Medicare coverage gap associated with reductions in antidepressant use in study

July 2, 2012

The Medicare Part D coverage gap was associated with reduced use of antidepressants in a study of beneficiaries 65 years or older with depression, according to a report by Archives of General Psychiatry.

Depression affects about 13 percent of Medicare beneficiaries age 65 and older, many of whom have chronic physical conditions. Maintenance medication has been shown to prevent recurrent episodes of . However, the structure of the Part D benefit, particularly the coverage gap, "imposes a serious risk for discontinuing maintenance antidepressant pharmacotherapy among senior beneficiaries," the authors write in the study background. Under current provisions in the Affordable Care Act, the coverage gap will not be closed until 2020, the study notes.

Yuting Zhang, Ph.D., and colleagues from the University of Pittsburgh, Pennsylvania, examined how older patients responded to the coverage gap by conducting a study that used a 5 percent random sample of Medicare beneficiaries 65 years or older with depression (n=65,223) who were enrolled in stand-alone Part D plans in 2007.

According to study results, being in the gap was associated with comparable reductions in the use of antidepressants, medications and antidiabetics. Relative to a comparison group that had full coverage in the gap because of or low-income subsidies, the no-coverage group reduced their monthly antidepressant prescriptions by 12.1 percent and reduced their use of heart failure drugs by 12.9 percent and oral antidiabetics by 13.4 percent. Beneficiaries with generic drug coverage in the gap reduced their monthly antidepressant prescriptions by 6.9 percent, a reduction attributable to reduced use of brand-name antidepressants, researchers note.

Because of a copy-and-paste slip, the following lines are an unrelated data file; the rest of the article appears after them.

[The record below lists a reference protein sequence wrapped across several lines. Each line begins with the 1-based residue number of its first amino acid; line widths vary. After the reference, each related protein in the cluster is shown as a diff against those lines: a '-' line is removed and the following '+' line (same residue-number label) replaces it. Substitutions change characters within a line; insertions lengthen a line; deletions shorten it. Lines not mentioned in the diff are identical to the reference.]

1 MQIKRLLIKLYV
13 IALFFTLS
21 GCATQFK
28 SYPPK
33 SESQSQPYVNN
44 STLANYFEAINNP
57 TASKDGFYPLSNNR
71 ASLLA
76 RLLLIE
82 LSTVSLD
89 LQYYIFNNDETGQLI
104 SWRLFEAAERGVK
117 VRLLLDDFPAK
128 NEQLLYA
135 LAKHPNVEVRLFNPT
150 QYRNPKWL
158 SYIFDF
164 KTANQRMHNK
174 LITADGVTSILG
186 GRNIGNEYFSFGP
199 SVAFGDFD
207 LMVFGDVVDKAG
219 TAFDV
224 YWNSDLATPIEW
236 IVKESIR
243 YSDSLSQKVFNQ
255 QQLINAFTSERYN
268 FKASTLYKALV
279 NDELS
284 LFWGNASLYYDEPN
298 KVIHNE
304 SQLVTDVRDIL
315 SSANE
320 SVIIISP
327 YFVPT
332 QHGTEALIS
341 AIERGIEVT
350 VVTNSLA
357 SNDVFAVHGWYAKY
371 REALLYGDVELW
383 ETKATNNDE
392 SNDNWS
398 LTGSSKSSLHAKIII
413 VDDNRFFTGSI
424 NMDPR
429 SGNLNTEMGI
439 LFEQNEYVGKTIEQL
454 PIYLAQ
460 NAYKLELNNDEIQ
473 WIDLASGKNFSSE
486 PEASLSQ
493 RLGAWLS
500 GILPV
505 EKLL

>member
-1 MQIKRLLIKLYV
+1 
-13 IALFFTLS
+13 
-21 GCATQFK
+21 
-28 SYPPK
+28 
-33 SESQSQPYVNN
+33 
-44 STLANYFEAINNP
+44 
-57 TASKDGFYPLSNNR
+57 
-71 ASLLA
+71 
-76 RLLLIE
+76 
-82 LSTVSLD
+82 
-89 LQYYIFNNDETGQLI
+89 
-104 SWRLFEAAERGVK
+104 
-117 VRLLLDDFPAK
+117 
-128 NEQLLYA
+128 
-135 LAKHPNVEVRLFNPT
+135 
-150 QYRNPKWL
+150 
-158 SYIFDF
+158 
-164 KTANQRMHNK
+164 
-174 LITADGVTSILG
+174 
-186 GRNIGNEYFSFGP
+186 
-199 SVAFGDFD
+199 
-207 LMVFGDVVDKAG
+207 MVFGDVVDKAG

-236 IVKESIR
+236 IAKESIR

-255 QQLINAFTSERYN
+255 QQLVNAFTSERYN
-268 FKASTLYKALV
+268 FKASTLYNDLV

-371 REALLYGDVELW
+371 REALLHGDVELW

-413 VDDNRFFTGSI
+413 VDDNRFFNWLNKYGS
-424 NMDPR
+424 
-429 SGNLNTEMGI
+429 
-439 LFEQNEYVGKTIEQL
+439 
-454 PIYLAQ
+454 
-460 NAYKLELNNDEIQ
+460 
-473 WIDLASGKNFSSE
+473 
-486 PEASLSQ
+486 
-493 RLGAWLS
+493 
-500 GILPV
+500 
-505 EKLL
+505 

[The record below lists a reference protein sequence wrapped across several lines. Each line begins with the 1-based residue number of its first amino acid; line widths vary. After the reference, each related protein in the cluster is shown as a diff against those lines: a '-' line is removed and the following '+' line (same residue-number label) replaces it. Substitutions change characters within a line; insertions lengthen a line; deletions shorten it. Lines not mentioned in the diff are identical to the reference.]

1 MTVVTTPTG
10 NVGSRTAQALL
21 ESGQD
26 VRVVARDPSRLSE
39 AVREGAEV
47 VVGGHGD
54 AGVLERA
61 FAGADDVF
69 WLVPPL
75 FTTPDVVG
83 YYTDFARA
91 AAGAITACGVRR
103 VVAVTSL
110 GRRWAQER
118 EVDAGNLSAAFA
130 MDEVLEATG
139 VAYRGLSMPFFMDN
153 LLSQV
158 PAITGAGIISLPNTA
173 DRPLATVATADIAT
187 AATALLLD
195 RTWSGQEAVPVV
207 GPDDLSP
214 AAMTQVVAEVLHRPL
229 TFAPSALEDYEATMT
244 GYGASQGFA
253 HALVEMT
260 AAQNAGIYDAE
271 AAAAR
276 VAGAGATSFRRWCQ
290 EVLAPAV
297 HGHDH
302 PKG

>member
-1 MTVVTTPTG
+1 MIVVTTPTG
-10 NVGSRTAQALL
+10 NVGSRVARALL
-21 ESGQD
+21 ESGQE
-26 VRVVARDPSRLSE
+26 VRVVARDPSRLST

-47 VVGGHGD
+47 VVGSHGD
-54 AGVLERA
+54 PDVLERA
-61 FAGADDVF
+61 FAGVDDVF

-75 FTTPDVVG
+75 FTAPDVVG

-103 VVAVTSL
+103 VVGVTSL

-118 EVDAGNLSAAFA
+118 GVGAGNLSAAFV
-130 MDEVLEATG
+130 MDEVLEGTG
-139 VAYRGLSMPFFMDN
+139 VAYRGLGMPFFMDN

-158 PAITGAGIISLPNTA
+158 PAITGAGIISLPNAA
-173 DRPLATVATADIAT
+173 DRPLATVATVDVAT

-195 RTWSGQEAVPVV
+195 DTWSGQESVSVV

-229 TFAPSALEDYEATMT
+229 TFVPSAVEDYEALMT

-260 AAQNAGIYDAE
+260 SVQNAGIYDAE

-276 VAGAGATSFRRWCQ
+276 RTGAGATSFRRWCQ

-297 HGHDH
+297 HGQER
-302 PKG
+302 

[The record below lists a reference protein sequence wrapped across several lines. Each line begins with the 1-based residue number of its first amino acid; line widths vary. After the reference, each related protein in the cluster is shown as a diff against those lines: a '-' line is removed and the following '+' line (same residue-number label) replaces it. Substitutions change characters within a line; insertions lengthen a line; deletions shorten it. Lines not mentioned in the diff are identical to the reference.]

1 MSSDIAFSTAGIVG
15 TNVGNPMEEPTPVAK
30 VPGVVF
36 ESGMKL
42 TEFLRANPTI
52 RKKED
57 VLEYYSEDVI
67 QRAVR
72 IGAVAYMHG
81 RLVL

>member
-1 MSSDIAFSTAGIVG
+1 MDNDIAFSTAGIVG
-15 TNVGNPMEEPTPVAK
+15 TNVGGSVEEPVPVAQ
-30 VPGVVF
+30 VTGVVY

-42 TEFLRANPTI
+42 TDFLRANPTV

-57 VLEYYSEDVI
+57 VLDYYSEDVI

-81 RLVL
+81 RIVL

"If patients discontinue their appropriate abruptly, they could be placing themselves at risk for medication withdrawal effects and for relapse or recurrence. If they do not notice any effects, they might decide not to resume taking antidepressants. Thus, a gap in drug coverage could place older adults in harm's way, as a result of disruptions in appropriate maintenance antidepressant pharmacotherapy," the authors conclude.

Explore further: Reducing drug funding to Medicare patients will lead many to stop taking their medications

More information: Arch Gen Psychiatry. 2012;69[7]:672-679.

Related Stories

Recommended for you

Repeating aloud to another person boosts recall

October 6, 2015

Repeating aloud boosts verbal memory, especially when you do it while addressing another person, says Professor Victor Boucher of the University of Montreal's Department of Linguistics and Translation. His findings are the ...

Men more likely to be seen as 'creative thinkers'

September 28, 2015

People tend to associate the ability to think creatively with stereotypical masculine qualities, according to new research published in Psychological Science, a journal of the Association for Psychological Science. The findings ...


Please sign in to add a comment. Registration is free, and takes less than a minute. Read more

Click here to reset your password.
Sign in to get notified via email when new comments are made.